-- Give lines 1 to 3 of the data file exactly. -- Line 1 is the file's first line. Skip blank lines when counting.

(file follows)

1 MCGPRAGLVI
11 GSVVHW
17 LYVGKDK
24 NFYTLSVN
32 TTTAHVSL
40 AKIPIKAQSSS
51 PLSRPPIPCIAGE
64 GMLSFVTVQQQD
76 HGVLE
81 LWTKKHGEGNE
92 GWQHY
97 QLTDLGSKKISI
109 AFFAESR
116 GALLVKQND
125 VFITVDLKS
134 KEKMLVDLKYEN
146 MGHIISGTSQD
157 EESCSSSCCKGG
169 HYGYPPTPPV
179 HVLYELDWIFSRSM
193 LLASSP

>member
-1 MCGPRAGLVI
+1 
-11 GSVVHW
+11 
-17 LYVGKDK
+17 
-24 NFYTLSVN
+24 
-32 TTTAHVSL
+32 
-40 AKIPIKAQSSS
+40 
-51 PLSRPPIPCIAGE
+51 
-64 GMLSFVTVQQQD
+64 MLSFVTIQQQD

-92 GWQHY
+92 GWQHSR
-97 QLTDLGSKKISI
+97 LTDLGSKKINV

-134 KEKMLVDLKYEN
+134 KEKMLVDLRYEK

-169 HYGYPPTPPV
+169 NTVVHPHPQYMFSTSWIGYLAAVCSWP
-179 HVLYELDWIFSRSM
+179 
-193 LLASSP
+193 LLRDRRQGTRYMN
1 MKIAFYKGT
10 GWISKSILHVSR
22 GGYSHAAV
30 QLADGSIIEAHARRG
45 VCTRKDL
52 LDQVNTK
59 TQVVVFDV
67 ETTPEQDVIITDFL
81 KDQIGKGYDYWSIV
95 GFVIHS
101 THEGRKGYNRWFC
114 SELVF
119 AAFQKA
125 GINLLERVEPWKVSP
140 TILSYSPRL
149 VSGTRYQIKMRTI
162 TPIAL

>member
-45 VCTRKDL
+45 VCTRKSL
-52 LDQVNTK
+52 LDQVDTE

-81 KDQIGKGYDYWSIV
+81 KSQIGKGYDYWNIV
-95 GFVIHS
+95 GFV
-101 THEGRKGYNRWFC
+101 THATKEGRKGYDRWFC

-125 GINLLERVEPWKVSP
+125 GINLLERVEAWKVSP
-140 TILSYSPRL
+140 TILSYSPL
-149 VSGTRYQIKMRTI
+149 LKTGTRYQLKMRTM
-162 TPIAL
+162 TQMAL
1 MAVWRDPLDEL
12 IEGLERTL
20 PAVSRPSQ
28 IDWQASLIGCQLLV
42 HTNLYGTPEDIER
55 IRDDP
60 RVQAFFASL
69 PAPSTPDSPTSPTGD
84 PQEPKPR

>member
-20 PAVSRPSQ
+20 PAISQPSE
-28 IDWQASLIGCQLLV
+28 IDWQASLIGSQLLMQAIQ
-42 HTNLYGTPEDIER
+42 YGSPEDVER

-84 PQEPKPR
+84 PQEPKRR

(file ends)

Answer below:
1 MCGPRAGLVI
11 GSVVHW
17 LYVGKDK